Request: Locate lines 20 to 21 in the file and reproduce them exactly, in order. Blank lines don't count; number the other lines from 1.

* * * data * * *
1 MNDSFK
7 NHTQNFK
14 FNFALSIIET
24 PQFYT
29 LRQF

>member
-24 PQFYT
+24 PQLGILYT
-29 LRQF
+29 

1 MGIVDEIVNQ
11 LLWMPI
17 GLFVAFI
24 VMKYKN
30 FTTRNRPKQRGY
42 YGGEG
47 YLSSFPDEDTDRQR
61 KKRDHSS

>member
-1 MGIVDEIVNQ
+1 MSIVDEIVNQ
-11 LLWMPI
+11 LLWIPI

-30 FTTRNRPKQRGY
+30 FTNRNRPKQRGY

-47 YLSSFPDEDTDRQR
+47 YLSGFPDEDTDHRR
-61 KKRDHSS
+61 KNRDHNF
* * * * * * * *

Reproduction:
-1 MGIVDEIVNQ
+1 MSIVDEIVNQ